My Genealogy Hound

Below is a family biography included in The History of Lawrence County, Missouri published by Goodspeed Publishing Company in 1888.  These biographies are valuable for genealogy research in discovering missing ancestors or filling in the details of a family tree. Family biographies often include far more information than can be found in a census record or obituary.  Details will vary with each biography but will often include the date and place of birth, parent names including mothers' maiden name, name of wife including maiden name, her parents' names, name of children (including spouses if married), former places of residence, occupation details, military service, church and social organization affiliations, and more.  There are often ancestry details included that cannot be found in any other type of genealogical record.

* * * *

John W. Moore is of English descent, and the son of John and Elizabeth (Williams) Moore, who were the parents of ten children: Greenville, Roadhame, Elizabeth, John W., Alfred, Ann, Gullihue, Cynthia A., Luetsey and George. John Moore was a soldier in the War of 1812, and died at the comparatively early age of forty. After his death his widow married B. B. Blackburn, a school-teacher, and by him had five children: Paulina, Roselva, Melvina, Xem. and Hugh. John W. Moore was born on his father’s farm in East Tennessee in 1815, was reared a farmer and came to Lawrence County in 1838, at the age of twenty-three years. He rode horseback 800 miles, coming alone to Springfield, Mo. His uncle, John Williams, was the first settler on Spring or Williams River, and from him the river is probably named, he having settled here as early as 1831. Mr. Moore went directly to his uncle’s house, and soon after purchased a claim, which is now his present farm. He built a log cabin, cleared the land, and in 1839 raised a crop. A year later he married Miss Harriet R. Lebow, daughter of Jacob and Louisa (Henderson) Lebow. The Lebows were from East Tennessee, and settled in Mount Vernon Township in 1838. Among the first settlers were Samuel Williams from Tennessee, Jesse Duncan, Jesse Williamson from North Missouri, Alfred Moore from Arkansas, John Patten from Tennessee, and Boland Baw from Virginia. The following settlers were on Spring River: James Guthrie from Virginia, William Orr from Ohio, formerly from Ireland. Game was abundant, and the old settlers obtained their meat the first season from this source. Here the old settlers lived in plenty and comfort. The women spun and wove the cloth and made all the clothing for the family. The old settlers were nearly all church members, and were either connected with the Cumberland Presbyterian or the Methodist Episcopal Church. Mr. and Mrs. Moore were the parents of twelve children: Xem. G. B., Jacob G., Louisa, John W., George, Tenn., Martha, Albert, Logan, Missouri and William G. Mr. Moore has always been a Democrat, and he and wife are members of the Cumberland Presbyterian Church. Previous to the war Mr. Moore was an extensive stock breeder, and mentions an instance of raising thirteen colts from seventeen brood mares two successive seasons. Mr. Moore also traded in cattle and horses, and at that time was about the largest stock dealer in the county, and one of the wealthiest men. During the war most of his stock was taken from him by the rebel and Union soldiers, and his house was robbed of clothing and other property by the bushwhackers. His son, G. B. Moore, now a county judge, served three years in the Union army, and another son, Jacob G., served in the Home Guards. The most of the children are settled around the old homestead. Mr. Moore has given each of his children a start in the world in the shape of land and money—about $800 each. Mr. Moore is now about seventy-four years of age, and retains his memory and mental faculties to a remarkable degree. His temperate life enables him to enjoy good health in his old age. Mrs. Moore is sixty-six years of age, and is strong in mind and body. They represent a type of life which is now rapidly passing away. Mr. Moore has never used any tobacco or whisky, and has always been hard-working and industrious. He is a man of high character, and has been an elder in his church since 1847. Mr. and Mrs. Moore have nine children living, sixty grandchildren and twelve great-grandchildren—eighty-one descendants in all. Mr. Moore’s record as one of the oldest and most respected pioneers of Lawrence County will always be regarded with interest and respect by all his descendants, and his example of an upright and respected life should be emulated by all. Mr. Moore planted his first crop of corn in 1839, and has since that time used the seed from this crop. The corn is large and white, and has taken the first premium at the Agricultural Fair since the first fair held in the county. During the war Mrs. Moore placed two bee-hives in the garret to keep them from the soldiers, and one of the swarms of bees is still making honey in their garret home.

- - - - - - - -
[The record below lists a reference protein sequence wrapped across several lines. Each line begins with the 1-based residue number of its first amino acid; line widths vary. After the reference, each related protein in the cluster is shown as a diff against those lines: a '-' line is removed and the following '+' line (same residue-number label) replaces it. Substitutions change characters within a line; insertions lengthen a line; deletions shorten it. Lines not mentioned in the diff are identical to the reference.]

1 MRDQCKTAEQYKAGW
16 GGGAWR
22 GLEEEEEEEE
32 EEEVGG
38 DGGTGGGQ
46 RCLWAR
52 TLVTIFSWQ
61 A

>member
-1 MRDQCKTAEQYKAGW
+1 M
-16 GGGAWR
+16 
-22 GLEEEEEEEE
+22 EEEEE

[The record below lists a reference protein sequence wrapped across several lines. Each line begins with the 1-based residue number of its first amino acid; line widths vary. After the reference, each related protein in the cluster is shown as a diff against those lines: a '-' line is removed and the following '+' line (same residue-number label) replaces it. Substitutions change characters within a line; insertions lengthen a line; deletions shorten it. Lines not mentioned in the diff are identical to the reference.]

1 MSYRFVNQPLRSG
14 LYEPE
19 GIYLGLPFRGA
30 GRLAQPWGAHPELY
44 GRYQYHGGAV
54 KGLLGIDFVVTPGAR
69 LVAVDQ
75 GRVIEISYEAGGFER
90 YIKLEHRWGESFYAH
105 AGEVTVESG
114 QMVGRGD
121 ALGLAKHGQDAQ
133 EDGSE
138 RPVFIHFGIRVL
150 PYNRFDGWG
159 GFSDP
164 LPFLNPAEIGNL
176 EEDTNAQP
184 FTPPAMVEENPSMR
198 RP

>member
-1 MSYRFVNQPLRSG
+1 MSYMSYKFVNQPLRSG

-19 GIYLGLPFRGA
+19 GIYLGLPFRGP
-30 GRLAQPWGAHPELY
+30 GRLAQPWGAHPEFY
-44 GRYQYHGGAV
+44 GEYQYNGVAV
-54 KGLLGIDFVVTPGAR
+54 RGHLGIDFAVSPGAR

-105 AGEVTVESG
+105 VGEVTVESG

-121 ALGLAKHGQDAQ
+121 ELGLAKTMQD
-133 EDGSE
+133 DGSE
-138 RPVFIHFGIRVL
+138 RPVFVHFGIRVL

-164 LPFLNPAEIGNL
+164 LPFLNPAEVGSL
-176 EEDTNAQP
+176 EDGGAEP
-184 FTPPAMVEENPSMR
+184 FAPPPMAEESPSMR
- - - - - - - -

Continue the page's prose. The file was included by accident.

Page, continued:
* * * *

This family biography is one of 272 biographies included in The History of Lawrence County, Missouri published in 1888.  For the complete description, click here: Lawrence County, Missouri History, Genealogy, and Maps

To view additional Lawrence County, Missouri family biographies, click here

Use the links at the top right of this page to search or browse thousands of other family biographies.